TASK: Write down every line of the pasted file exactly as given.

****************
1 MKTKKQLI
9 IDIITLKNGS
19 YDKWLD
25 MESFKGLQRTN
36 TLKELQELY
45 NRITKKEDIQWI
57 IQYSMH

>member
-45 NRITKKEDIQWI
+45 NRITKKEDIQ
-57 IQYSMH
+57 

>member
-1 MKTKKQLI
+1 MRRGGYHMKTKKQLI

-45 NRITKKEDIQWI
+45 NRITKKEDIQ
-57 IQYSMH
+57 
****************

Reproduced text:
1 MKTKKQLI
9 IDIITLKNGS
19 YDKWLD
25 MESFKGLQRTN
36 TLKELQELY
45 NRITKKEDIQWI
57 IQYSMH

>member
-45 NRITKKEDIQWI
+45 NRITKKEDIQ
-57 IQYSMH
+57 

>member
-1 MKTKKQLI
+1 MRRGGYHMKTKKQLI

-45 NRITKKEDIQWI
+45 NRITKKEDIQ
-57 IQYSMH
+57 